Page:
These photos are of the sheave from Constance, #262, and are provided courtesy of Jonathan Bresler.
Sheet aluminum panels were inserted on each side of the sheave, acting as block cheeks, to keep the main halyard from wearing on the slot in the mast. Instead, the halyard often wore the aluminum panels, and sometimes created enough space for the wire halyard to jump the sheave and slide down between the sheave and panel.
Aluminum sheaves like this one seem to be standard on the newer Alberg 30s.
Jay Davenport provided this photo of the main halyard sheave from the top of the mast on Revolution, #526. It is aluminum, 6.75" in diameter, .5" thick, and has a 7/8" center hole in it. The hole has a brass or bronze bushing in it which reduces the ID to 5/8".
This sheave has carried a wire rope for 25 years with little apparent wear. Jay changed to an all-rope (3/8") halyard, which the original sheave can handle without machining.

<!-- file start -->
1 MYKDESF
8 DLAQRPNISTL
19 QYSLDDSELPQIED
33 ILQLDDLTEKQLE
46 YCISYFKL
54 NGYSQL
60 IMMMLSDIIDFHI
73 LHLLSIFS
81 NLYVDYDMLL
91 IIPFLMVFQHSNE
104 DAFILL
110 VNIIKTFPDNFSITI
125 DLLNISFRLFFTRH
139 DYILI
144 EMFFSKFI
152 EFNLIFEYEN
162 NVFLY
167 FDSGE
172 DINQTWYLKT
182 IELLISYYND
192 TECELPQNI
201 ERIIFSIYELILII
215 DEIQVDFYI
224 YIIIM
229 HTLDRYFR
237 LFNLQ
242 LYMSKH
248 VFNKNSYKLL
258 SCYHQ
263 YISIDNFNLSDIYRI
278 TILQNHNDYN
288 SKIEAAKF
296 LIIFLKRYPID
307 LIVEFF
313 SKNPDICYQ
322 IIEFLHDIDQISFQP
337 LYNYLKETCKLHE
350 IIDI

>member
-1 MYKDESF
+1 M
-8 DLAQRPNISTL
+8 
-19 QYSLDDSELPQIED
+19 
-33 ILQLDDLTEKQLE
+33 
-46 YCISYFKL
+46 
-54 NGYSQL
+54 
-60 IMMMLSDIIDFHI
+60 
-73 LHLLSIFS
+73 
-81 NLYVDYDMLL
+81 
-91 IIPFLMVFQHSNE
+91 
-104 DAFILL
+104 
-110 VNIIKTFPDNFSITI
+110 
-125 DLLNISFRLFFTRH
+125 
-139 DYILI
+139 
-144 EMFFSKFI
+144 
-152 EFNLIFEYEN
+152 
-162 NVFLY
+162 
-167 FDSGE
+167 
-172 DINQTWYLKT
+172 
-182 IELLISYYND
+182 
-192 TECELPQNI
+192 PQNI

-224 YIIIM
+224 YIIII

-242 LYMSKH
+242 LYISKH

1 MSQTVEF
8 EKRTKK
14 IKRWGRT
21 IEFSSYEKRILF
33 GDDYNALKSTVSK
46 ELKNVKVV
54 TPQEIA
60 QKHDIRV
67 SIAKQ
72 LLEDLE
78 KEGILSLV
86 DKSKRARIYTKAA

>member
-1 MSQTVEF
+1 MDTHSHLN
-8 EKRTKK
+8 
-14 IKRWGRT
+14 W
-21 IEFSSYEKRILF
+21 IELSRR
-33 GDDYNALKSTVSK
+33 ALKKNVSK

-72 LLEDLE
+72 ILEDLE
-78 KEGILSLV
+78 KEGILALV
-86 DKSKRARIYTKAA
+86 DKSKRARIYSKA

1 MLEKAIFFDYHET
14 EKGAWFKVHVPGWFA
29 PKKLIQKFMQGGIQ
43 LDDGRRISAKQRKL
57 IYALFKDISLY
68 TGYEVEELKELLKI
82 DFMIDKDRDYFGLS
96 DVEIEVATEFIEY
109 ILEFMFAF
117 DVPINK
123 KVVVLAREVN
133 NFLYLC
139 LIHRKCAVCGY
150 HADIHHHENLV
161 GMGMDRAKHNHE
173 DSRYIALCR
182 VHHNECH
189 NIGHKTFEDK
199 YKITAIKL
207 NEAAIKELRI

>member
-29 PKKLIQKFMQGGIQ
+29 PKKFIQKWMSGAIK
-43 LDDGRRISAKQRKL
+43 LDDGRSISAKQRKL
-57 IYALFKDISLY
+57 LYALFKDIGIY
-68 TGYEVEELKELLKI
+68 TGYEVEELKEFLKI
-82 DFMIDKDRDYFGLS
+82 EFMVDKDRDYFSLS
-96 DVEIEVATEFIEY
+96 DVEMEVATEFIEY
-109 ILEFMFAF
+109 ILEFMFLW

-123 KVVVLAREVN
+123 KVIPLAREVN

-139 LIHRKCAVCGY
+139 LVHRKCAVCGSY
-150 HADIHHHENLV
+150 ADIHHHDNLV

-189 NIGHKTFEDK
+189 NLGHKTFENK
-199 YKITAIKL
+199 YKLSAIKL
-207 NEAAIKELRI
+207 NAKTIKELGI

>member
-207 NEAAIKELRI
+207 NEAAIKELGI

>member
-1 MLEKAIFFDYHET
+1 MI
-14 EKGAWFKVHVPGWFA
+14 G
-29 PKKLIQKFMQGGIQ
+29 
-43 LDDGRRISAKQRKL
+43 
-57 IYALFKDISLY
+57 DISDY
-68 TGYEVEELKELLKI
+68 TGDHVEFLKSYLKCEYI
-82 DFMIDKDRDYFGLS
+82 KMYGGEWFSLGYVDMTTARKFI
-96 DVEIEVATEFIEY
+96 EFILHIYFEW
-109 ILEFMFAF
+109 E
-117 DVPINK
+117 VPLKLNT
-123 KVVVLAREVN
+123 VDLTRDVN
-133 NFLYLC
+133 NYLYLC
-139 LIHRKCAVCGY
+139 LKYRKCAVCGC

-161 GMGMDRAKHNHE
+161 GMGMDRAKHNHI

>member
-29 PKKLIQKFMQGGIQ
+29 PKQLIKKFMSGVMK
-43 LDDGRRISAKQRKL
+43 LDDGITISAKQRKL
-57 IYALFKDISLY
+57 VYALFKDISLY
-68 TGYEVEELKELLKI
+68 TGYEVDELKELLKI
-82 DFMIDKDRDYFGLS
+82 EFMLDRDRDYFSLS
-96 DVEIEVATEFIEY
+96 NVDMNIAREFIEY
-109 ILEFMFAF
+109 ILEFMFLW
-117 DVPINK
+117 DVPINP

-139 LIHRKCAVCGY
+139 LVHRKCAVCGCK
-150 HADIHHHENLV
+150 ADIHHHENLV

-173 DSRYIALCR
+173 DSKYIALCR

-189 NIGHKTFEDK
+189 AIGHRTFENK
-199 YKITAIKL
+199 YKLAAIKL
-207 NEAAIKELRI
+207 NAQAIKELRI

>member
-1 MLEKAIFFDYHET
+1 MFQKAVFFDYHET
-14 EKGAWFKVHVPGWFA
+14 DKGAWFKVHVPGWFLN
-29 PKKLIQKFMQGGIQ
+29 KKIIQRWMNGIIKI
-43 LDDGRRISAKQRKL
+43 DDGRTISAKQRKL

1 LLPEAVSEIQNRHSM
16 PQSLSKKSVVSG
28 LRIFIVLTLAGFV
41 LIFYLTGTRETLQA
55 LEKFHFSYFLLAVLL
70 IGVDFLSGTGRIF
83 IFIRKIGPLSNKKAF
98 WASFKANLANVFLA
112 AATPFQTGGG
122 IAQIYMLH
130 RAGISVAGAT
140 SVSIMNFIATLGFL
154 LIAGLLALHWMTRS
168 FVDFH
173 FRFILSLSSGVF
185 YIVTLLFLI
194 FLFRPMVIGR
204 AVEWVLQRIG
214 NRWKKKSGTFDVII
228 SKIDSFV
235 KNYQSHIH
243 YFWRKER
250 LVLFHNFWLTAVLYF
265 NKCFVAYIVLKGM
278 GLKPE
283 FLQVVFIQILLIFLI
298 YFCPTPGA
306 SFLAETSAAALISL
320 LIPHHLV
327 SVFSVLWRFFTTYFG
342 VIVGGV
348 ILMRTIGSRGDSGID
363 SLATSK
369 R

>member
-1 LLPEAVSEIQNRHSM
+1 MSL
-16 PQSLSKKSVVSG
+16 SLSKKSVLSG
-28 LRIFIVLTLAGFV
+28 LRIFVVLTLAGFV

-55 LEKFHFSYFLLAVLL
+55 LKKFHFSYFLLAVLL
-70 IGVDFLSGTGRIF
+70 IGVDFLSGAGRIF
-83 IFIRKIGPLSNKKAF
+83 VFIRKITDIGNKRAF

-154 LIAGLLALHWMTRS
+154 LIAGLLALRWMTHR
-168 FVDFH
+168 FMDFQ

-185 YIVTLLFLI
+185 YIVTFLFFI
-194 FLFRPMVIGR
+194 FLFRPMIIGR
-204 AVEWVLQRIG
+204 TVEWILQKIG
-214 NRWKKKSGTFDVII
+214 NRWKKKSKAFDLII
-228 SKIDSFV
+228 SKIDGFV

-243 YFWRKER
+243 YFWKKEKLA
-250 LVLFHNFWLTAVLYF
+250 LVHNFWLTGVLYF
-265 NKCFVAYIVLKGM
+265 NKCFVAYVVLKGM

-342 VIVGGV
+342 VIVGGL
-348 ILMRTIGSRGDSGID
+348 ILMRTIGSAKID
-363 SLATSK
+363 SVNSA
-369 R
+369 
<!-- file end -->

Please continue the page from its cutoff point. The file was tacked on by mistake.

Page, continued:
Replacement Sheave Design
According to my calculations an aluminum one made like my drawing would weigh 22.4 oz where the delrin would be 12.75oz
Using a Block
I tried hard to use the mast sheave and absolutely agree it would have been better but hanging from a bosun's chair at the top of my mast I simply could not get the 3/8" halyard line to pass over the sheave and I did not have a wire to rope halyard available and I wanted to go sailing, so my quickest option was to shackle a block and use an all rope halyard. That was 5 years ago and I haven't felt a need to replace it. But someday if I ever have a need to lower the mast or if the current system breaks I may try harder to use that sheave."
As Gordon pointed out there are some definite potential failure modes here and I would not recommend this system for hoisting a bosun's chair. This system works for me and has for many years without the use of the mast sheave and without internal halyards but there are probably better and safer ways to attach blocks to the masthead.